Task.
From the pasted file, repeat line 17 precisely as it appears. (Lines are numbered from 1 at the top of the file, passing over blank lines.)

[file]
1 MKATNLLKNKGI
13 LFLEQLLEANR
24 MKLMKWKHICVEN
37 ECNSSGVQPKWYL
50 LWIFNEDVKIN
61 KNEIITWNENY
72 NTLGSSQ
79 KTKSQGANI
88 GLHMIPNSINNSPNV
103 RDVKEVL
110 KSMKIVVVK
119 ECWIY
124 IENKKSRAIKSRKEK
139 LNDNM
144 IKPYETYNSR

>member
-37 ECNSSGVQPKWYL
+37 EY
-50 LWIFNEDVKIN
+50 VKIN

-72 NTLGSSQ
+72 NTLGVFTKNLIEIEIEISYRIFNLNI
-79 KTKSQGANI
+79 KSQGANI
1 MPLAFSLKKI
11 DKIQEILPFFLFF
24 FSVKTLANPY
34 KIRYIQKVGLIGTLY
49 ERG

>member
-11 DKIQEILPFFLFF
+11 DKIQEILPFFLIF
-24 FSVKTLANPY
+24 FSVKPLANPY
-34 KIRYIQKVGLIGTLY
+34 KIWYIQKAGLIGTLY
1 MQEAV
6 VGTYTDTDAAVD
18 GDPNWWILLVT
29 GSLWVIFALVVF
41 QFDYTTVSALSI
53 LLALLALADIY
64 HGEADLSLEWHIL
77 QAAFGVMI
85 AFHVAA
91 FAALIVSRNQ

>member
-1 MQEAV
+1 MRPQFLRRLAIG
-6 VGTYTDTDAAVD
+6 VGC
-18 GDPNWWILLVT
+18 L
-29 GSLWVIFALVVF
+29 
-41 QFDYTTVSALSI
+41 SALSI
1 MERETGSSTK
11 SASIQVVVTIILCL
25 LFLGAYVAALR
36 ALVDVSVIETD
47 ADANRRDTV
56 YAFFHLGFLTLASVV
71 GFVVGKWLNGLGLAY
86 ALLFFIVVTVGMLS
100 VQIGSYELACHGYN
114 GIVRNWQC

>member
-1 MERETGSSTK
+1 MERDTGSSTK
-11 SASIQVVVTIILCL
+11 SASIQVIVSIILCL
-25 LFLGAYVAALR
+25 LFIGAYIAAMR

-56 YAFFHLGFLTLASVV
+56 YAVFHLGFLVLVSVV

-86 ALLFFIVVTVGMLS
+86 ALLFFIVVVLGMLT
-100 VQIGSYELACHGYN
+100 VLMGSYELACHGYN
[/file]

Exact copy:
-37 ECNSSGVQPKWYL